How to use diagnostic test articles in the intensive care unit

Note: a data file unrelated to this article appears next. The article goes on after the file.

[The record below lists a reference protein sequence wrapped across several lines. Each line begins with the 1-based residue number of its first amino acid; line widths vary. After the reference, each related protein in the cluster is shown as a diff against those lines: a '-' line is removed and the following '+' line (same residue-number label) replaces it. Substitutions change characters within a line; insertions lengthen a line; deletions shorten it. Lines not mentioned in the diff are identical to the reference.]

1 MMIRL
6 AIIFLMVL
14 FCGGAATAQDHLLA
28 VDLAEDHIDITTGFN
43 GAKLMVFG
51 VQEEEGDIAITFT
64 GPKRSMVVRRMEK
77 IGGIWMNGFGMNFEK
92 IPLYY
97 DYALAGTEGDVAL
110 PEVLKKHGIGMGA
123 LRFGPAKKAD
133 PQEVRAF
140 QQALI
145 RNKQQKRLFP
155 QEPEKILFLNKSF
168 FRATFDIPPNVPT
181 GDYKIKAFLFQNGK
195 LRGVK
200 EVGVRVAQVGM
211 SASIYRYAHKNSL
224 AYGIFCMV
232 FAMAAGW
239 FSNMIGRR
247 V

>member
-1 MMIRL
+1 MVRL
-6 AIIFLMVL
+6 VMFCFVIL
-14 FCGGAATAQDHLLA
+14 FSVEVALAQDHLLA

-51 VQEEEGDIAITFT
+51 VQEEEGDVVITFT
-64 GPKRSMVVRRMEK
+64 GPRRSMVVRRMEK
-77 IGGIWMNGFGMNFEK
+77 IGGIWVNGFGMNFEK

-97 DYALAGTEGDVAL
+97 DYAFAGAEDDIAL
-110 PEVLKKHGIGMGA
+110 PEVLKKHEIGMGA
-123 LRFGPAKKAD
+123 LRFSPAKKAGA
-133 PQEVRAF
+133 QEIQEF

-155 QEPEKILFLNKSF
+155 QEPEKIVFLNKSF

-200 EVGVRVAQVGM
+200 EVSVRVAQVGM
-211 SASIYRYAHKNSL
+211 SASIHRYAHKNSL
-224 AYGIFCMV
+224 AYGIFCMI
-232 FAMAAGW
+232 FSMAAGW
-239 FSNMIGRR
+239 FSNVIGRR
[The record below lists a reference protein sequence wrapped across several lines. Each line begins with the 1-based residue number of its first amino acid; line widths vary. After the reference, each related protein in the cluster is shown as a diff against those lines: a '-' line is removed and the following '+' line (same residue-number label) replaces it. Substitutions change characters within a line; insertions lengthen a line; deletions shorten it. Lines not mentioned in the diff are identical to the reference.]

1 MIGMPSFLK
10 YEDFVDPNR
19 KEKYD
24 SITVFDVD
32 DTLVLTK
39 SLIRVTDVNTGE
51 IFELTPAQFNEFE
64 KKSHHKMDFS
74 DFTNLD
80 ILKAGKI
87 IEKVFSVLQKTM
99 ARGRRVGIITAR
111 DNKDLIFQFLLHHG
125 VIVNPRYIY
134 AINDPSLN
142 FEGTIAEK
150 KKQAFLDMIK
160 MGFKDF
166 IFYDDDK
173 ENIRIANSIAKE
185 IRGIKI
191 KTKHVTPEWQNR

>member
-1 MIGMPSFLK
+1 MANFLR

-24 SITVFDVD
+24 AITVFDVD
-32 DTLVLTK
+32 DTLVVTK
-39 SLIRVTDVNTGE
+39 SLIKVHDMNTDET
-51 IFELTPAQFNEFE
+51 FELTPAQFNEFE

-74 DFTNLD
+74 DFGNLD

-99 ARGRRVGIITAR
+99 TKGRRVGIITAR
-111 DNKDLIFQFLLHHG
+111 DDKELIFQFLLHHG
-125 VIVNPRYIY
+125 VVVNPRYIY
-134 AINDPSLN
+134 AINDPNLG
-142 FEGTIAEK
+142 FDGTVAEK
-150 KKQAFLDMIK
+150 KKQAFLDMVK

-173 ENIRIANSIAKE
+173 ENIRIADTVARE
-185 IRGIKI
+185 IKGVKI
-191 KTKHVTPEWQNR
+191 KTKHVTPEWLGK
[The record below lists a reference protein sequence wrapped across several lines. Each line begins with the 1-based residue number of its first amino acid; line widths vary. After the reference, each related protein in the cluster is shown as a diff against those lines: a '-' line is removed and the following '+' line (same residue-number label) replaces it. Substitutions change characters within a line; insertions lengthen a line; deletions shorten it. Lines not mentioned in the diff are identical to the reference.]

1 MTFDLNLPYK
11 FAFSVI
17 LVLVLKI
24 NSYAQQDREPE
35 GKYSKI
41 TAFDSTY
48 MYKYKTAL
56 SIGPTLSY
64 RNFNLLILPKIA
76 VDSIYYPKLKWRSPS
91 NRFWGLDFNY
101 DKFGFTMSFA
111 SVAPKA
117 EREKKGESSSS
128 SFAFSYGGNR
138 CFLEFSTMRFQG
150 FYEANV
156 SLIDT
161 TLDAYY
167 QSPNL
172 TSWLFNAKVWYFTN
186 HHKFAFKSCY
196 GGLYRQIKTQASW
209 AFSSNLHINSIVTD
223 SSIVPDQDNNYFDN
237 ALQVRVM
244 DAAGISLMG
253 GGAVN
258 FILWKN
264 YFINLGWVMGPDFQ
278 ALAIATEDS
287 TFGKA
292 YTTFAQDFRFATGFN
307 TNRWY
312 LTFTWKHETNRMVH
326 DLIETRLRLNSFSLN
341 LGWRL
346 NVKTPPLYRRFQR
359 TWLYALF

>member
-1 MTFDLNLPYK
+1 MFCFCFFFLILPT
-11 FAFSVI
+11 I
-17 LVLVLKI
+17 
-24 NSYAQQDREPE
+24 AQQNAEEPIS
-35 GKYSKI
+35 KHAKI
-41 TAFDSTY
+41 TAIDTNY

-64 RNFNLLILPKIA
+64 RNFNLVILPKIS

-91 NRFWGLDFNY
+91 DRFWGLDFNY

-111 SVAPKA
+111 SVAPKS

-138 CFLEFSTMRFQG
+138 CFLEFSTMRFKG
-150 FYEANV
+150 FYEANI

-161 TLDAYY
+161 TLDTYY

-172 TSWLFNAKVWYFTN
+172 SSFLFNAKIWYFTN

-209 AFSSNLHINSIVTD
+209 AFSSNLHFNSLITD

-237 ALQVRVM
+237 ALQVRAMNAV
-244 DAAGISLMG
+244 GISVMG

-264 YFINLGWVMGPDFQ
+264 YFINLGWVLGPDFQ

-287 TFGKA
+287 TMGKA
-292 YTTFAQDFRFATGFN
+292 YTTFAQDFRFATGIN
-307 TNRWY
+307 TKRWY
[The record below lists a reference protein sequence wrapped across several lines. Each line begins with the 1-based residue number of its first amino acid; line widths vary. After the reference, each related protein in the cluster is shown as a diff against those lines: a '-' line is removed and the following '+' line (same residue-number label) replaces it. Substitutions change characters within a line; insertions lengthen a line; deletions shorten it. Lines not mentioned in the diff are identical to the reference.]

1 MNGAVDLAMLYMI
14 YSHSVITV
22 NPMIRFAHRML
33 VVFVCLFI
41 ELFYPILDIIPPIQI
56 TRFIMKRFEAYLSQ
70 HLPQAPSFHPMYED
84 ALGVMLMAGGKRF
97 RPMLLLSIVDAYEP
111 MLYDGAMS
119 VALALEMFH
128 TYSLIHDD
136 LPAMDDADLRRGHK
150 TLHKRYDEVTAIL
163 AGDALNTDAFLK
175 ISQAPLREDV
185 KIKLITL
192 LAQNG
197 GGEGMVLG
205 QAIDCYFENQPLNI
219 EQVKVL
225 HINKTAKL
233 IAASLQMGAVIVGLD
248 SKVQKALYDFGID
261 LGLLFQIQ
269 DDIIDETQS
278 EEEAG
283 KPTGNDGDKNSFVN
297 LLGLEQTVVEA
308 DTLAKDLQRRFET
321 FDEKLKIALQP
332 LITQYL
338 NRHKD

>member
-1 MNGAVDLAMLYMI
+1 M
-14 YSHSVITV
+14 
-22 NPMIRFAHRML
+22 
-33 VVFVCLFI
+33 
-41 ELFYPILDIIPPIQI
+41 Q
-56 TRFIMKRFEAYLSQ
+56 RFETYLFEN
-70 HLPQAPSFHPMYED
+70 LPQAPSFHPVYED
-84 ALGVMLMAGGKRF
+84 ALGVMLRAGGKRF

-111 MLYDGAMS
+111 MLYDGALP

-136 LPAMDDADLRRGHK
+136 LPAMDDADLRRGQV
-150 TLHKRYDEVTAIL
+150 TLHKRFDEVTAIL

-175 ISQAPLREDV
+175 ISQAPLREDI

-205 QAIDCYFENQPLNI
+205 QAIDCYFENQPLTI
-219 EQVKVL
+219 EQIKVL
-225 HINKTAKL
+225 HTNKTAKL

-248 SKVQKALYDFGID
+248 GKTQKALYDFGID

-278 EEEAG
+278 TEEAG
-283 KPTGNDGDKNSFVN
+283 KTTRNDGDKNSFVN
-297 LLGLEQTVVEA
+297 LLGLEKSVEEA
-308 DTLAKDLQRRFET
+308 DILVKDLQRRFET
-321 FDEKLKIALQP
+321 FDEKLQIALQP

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Medical diagnosis involves generating a set of hypotheses and obtaining information that modifies these hypotheses. Sources of this information include the history, physical examination, and laboratory investigations, all of which function as diagnostic tests. Studies of diagnostic tests are useful when a) the population under study is representative of those to whom we would like to apply the results; b) when an independent, blind comparison is made of the test results with a reference standard; and c) when the reference standard is performed on all patients, rather than restricted to those patients with particular test results. Clinicians can use the data from such high quality studies in the form of sensitivity and specificity, as well as likelihood ratios, which indicate the direction and magnitude of the change in probability of a target condition from pretest to posttest. Study results will be more easily applicable to practice when the performance and interpretation of the test is similar in study and clinical settings. We conduct diagnostic tests primarily to improve the process of patient care and patient outcome, and test ordering behavior ideally reflects these goals.
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